Love's Labour's Lost
What parents need to know
Parents Need to Know
Parents need to know that a sexy dance scene played in masks includes a man running his tongue over a woman's decolletage. There are some sexual puns, though they will likely go undetected.
What's the story?
The King of Navarre (Allesandro Nivola) pledges, along with three of his noblemen (Kenneth Branagh, Matthew Lillard, and Adrien Lester), to avoid romance for three years. Along comes a French princess (Alicia Silverstone) and her three handmaidens (Natascha McElhone, Carmen Ejogo, and Emily Mortimer), and the pledge is forgotten.
Is it any good?
Branagh has taken some heat in the past for injudicious casting -- Keanu Reeves in Much Ado About Nothing comes to mind -- but in LOVE'S LABOUR'S LOST, just about everyone seems miscast. Branagh's rather brilliant directorial vision led him to transform this very verbal, extremely obscure play into a grand musical, full of classics by the likes of Irving Berlin, Cole Porter, and George and Ira Gershwin. There's just one problem: almost no one in the cast is a trained singer or dancer. So when Branagh and company let loose with their show-tunes, they come off like enthusiastic amateurs, tripping gamely but lamely about the set. There is one exception to this tendency: Broadway veteran Nathan Lane stops the movie in its tracks when he belts out "There's No Business Like Show Business." Although this production number serves little purpose, Lane winningly displays the skills that went unmastered at the Royal Academy of Dramatic Arts.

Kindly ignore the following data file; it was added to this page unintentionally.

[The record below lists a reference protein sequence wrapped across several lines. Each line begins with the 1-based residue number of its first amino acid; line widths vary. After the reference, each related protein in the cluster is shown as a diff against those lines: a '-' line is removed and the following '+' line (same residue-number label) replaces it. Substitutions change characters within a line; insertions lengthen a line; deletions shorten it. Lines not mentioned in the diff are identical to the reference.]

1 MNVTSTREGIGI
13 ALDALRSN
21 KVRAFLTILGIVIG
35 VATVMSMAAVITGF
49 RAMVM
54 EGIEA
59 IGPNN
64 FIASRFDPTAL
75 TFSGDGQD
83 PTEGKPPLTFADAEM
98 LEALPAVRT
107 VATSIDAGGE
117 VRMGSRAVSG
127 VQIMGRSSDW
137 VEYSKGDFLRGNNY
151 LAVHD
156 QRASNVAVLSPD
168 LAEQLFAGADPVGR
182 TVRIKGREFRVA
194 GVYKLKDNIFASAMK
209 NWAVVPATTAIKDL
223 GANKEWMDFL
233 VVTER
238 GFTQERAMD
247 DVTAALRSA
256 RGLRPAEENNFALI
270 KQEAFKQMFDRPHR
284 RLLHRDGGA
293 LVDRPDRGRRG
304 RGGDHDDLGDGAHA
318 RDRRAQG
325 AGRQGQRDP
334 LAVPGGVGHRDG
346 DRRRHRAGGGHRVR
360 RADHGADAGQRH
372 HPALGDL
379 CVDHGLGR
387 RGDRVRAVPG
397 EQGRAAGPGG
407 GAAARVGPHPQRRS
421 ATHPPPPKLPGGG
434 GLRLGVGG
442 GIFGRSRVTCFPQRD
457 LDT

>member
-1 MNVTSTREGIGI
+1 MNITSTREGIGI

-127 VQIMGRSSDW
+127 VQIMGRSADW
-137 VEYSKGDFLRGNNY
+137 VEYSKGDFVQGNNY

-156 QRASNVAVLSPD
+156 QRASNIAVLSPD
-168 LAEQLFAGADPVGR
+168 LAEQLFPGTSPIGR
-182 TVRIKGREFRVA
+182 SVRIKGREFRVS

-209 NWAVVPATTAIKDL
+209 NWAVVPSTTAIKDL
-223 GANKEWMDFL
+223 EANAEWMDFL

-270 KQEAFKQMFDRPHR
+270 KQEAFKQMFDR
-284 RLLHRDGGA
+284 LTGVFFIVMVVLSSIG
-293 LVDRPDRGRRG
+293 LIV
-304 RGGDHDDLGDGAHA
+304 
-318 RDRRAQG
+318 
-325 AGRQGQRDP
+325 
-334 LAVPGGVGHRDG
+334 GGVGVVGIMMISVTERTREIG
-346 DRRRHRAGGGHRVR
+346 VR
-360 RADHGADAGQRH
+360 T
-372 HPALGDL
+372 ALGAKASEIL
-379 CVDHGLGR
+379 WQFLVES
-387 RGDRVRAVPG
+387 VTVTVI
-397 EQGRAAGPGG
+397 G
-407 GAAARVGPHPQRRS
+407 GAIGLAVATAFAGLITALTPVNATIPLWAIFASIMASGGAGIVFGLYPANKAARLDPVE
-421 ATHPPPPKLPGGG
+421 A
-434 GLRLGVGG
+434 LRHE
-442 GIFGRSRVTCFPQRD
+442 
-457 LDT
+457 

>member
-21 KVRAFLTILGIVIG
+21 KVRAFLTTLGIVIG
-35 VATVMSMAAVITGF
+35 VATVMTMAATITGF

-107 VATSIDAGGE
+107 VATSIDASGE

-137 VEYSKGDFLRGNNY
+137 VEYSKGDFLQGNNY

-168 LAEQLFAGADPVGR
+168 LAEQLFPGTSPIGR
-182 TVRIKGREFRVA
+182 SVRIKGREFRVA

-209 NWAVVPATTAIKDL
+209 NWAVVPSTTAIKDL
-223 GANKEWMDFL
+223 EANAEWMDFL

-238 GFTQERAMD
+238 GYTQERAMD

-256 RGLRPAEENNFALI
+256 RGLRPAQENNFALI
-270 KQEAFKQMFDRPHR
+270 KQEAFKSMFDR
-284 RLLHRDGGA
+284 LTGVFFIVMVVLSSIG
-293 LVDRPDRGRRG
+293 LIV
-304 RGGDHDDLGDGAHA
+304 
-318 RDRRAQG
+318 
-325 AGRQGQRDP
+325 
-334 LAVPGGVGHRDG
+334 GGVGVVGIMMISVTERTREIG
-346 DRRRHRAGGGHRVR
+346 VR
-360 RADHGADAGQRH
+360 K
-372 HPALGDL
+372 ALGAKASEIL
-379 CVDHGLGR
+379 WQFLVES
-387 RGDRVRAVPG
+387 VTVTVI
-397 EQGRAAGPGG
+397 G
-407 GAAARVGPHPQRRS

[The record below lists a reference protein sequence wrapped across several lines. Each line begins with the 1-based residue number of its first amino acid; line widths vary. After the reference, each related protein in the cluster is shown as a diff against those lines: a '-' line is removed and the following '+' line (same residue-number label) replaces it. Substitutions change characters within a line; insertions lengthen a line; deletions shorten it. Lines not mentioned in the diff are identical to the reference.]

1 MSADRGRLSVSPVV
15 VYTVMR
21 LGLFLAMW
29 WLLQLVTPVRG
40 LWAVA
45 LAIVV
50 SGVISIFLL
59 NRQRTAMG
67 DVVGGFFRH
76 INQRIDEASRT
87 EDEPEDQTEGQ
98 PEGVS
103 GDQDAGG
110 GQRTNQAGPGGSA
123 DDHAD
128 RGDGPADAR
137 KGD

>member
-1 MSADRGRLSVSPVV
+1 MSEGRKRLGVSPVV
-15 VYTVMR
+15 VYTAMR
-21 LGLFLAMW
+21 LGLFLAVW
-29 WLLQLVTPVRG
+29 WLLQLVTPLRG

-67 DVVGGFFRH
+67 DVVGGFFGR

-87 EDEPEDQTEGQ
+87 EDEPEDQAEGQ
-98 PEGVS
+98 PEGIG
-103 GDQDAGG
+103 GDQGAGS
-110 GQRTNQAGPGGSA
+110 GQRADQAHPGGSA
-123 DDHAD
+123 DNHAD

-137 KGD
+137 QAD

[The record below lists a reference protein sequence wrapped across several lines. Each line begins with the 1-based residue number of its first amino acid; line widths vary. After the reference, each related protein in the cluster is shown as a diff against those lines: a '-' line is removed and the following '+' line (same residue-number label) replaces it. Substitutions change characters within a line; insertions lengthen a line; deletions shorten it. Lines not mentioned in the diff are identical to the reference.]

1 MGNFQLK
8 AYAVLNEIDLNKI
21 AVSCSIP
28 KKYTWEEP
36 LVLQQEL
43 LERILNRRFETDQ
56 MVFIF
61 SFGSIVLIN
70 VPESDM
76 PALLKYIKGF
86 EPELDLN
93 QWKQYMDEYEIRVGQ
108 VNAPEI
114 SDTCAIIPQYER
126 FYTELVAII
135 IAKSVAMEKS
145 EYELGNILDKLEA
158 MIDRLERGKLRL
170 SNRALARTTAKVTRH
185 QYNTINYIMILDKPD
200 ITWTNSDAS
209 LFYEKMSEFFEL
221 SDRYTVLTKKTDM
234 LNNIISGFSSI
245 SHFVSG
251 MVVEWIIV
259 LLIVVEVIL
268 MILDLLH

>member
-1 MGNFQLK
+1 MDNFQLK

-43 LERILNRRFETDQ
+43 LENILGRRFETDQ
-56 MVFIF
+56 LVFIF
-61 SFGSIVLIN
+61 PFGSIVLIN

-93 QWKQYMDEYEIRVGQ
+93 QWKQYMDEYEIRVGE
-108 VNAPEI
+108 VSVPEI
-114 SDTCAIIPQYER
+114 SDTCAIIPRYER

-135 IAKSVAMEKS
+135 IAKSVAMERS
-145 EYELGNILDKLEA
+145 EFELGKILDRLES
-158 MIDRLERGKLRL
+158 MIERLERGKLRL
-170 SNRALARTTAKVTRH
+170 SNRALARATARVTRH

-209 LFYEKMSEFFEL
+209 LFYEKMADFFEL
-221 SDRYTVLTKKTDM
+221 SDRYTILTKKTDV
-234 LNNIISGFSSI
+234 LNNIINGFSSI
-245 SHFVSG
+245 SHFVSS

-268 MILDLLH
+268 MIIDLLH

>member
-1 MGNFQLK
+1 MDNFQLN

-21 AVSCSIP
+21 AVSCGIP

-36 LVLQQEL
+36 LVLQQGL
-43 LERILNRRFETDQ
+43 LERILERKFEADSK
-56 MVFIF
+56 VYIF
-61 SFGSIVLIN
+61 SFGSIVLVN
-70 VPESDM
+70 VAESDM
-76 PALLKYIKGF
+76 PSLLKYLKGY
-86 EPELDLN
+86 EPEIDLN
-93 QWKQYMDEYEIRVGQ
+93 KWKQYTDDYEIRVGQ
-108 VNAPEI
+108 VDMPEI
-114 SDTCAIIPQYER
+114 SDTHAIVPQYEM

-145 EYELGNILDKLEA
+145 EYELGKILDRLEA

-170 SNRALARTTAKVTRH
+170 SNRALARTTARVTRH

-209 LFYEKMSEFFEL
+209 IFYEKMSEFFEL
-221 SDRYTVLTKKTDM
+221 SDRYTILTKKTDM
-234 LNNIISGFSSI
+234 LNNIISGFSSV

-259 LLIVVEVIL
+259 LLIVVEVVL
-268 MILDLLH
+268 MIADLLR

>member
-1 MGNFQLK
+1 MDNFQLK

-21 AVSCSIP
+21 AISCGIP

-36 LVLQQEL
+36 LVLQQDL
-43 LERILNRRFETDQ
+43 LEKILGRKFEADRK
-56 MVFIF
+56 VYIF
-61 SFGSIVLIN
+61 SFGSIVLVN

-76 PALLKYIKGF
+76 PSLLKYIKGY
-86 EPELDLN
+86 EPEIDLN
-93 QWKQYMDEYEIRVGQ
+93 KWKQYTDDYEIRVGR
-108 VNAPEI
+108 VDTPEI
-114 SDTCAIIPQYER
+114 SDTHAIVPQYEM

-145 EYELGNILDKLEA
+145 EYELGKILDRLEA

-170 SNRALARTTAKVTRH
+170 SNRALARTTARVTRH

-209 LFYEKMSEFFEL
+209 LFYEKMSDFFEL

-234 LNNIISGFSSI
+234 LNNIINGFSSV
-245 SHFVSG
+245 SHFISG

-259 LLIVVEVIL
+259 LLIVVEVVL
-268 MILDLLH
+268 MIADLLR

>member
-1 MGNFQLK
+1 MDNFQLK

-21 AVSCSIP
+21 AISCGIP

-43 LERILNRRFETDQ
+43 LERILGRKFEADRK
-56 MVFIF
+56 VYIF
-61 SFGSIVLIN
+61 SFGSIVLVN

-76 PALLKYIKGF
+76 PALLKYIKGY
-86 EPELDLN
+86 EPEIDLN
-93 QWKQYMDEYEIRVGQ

Fortunately for Shakespearean novices Lillard and Silverstone, each actor has so few lines that the verse doesn't suffer as much as the songs do. But the radical editing of the play -- to make room for all that flat footwork -- renders the purpose of a number of the characters inexplicable. The pretentious tutor Holofernia (feminized from Shakespeare's Holofernes), is hilariously satirized in the play, but makes no sense whatsoever in this truncated version. All in all, this is a noble experiment that didn't quite work out. Kids would be better served by watching Hamlet or Romeo and Juliet.
Families can talk about...
Families can talk about how this adaptation compares with other movies based on Shakespearean classics. Does the movie's more contemporary setting work well with the Bard's language, or do they contrast too much? What makes something a good adaptation?